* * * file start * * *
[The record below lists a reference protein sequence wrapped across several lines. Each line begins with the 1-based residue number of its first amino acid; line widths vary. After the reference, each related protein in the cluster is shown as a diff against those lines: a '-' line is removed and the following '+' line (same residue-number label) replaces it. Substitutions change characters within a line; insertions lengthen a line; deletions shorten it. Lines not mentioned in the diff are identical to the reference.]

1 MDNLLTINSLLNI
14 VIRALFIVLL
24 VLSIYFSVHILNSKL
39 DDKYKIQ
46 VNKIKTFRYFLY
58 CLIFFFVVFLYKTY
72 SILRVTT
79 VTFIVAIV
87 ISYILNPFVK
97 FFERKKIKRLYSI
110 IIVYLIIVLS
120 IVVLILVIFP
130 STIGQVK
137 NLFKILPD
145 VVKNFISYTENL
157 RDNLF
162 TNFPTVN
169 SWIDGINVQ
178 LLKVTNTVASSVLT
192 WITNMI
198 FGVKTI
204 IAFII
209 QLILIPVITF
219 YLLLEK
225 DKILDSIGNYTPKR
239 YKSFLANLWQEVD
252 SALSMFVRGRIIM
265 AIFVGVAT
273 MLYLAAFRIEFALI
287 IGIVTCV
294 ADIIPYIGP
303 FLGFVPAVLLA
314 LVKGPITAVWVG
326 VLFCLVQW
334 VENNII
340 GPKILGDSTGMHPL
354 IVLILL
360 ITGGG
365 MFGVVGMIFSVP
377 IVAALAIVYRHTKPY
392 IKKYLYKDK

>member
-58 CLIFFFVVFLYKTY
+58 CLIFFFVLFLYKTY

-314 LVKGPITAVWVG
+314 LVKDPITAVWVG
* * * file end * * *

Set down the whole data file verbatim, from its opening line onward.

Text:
[The record below lists a reference protein sequence wrapped across several lines. Each line begins with the 1-based residue number of its first amino acid; line widths vary. After the reference, each related protein in the cluster is shown as a diff against those lines: a '-' line is removed and the following '+' line (same residue-number label) replaces it. Substitutions change characters within a line; insertions lengthen a line; deletions shorten it. Lines not mentioned in the diff are identical to the reference.]

1 MDNLLTINSLLNI
14 VIRALFIVLL
24 VLSIYFSVHILNSKL
39 DDKYKIQ
46 VNKIKTFRYFLY
58 CLIFFFVVFLYKTY
72 SILRVTT
79 VTFIVAIV
87 ISYILNPFVK
97 FFERKKIKRLYSI
110 IIVYLIIVLS
120 IVVLILVIFP
130 STIGQVK
137 NLFKILPD
145 VVKNFISYTENL
157 RDNLF
162 TNFPTVN
169 SWIDGINVQ
178 LLKVTNTVASSVLT
192 WITNMI
198 FGVKTI
204 IAFII
209 QLILIPVITF
219 YLLLEK
225 DKILDSIGNYTPKR
239 YKSFLANLWQEVD
252 SALSMFVRGRIIM
265 AIFVGVAT
273 MLYLAAFRIEFALI
287 IGIVTCV
294 ADIIPYIGP
303 FLGFVPAVLLA
314 LVKGPITAVWVG
326 VLFCLVQW
334 VENNII
340 GPKILGDSTGMHPL
354 IVLILL
360 ITGGG
365 MFGVVGMIFSVP
377 IVAALAIVYRHTKPY
392 IKKYLYKDK

>member
-58 CLIFFFVVFLYKTY
+58 CLIFFFVLFLYKTY

-314 LVKGPITAVWVG
+314 LVKDPITAVWVG